London, October 10 : A team of researchers from the European Molecular Biology Laboratory (EMBL) in Heidelberg, Germany, has successfully used a novel microscope to map the behaviour and movements of cells during zebrafish embryonic development, and to create a three-dimensional digital movie of the process.
The researchers claimed that they were the first to complete a developmental blueprint of a vertebrate using the technique called digital scanned laser light-sheet fluorescence microscopy (DSLM).
They said that the technique could also be applied to embryos of other vertebrates such as mice and frogs.
The researchers tracked individual cells making up the zebrafish embryo with the laser microscope, which scans a sheet of light across the sample in many different directions to build up a three-dimensional picture.
They monitored the embryo for over 24 hours as it grew from a single cell to tens of thousands of cells.
Over 400,000 images were created, providing a vast amount of data on cellular positions, movements and divisions.
Writing about the results of their study in the journal Science, team member Jochen Wittbrodt said that the observations were "immediately useful both for research in developmental biology as well as in teaching, considering the many movies we provide to illustrate vertebrate embryogenesis."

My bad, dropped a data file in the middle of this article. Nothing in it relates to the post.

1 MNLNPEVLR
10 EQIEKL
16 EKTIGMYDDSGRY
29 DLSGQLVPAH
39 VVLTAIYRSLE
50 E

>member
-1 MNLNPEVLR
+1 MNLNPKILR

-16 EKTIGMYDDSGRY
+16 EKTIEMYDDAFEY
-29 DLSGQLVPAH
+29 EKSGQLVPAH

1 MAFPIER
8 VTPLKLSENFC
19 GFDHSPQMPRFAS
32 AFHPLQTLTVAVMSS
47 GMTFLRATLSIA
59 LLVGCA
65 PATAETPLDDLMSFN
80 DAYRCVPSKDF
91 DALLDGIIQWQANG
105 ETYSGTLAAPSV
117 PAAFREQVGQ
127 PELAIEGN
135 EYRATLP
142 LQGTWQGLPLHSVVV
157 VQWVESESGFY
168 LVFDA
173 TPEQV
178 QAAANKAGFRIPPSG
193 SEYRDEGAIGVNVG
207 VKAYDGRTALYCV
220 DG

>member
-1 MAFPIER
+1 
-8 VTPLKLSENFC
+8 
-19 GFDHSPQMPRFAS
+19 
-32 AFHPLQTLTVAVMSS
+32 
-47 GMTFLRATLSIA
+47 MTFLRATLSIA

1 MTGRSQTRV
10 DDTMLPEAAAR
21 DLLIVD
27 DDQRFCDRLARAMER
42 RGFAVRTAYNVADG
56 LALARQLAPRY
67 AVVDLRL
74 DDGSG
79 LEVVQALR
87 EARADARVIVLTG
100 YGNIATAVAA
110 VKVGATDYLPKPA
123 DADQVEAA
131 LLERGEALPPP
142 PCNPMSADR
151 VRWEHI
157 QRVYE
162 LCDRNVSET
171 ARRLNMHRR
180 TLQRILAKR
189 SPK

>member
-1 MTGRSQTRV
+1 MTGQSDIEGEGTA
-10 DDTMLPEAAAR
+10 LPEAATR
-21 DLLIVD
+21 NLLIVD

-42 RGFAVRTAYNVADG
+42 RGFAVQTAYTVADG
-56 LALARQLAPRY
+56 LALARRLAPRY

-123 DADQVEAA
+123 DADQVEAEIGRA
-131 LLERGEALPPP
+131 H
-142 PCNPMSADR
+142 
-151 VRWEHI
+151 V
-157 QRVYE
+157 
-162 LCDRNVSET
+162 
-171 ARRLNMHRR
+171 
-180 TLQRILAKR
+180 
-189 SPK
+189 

"We see many direct applications of our technology: the quantitative study of mutant defects, the analysis of the level of individuality in different embryos of the same species and the establishment of comprehensive databases of organ development and tissue formation, just to name a few," Nature magazine quoted the researcher as saying.
The researchers have revealed that DSLM uses around 5,000-6,000 times less light than in a confocal fluorescence microscope, and thus allows the living embryos to be observed for significantly longer periods of time without damage.
Thus far, scientists have considered mapping the embryonic development of vertebrates to be an unfeasibly enormous task.
"So far, no study has been published providing cellular-level resolution data for an entire living vertebrate embryo," says co-author Philipp Keller.
He revealed that there were only two multi-cellular organisms that had been comprehensively reconstructed in that way-a sea squirt (Ciona intestinalis), and the nematode worm (Caenorhabditis elegans).
"This technology, and these maps, should give vertebrate embryologists the ability to study development with the detail and subtlety that has long been available for worms," said Armand Leroi, an evolutionary developmental biologist from Imperial College London, UK, who researches the development of C.elegans.
"John Sulston got his Nobel not for sequencing the human genome or unravelling molecular signalling pathways, but for sitting down in front of a microscope and drawing pictures of cells. This is the same thing: just more cells - and no drawings," added Leroi.